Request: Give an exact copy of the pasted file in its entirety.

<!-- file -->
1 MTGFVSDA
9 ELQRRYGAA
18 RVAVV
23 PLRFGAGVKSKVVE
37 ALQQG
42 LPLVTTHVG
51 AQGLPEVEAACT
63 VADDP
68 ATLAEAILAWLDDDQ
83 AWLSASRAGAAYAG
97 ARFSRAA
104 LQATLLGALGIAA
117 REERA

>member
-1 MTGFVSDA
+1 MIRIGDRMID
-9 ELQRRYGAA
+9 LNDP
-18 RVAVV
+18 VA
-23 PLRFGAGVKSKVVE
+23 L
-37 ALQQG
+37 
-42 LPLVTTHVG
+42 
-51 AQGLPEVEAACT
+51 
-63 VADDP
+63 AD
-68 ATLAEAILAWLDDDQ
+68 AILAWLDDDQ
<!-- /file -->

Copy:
1 MTGFVSDA
9 ELQRRYGAA
18 RVAVV
23 PLRFGAGVKSKVVE
37 ALQQG
42 LPLVTTHVG
51 AQGLPEVEAACT
63 VADDP
68 ATLAEAILAWLDDDQ
83 AWLSASRAGAAYAG
97 ARFSRAA
104 LQATLLGALGIAA
117 REERA

>member
-1 MTGFVSDA
+1 MIRIGDRMID
-9 ELQRRYGAA
+9 LNDP
-18 RVAVV
+18 VA
-23 PLRFGAGVKSKVVE
+23 L
-37 ALQQG
+37 
-42 LPLVTTHVG
+42 
-51 AQGLPEVEAACT
+51 
-63 VADDP
+63 AD
-68 ATLAEAILAWLDDDQ
+68 AILAWLDDDQ